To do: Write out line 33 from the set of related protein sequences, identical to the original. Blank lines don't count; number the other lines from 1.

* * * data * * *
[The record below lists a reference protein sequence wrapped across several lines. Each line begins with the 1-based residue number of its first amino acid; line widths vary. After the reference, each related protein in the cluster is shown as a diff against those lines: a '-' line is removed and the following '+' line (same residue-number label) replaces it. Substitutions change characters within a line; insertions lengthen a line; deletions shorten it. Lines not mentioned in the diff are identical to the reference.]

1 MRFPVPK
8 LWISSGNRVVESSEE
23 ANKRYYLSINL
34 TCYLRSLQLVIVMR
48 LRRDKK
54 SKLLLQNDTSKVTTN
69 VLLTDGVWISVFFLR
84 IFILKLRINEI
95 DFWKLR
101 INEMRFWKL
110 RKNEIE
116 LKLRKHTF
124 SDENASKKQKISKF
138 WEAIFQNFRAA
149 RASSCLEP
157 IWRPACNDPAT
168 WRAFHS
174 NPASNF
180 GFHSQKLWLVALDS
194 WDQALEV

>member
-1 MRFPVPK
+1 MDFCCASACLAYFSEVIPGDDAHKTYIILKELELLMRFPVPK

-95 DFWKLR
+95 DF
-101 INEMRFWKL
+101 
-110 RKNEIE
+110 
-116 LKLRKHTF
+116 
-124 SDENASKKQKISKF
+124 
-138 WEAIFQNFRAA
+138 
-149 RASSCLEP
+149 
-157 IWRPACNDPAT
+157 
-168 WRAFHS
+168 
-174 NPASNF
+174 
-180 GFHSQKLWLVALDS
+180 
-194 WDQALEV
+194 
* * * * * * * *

-124 SDENASKKQKISKF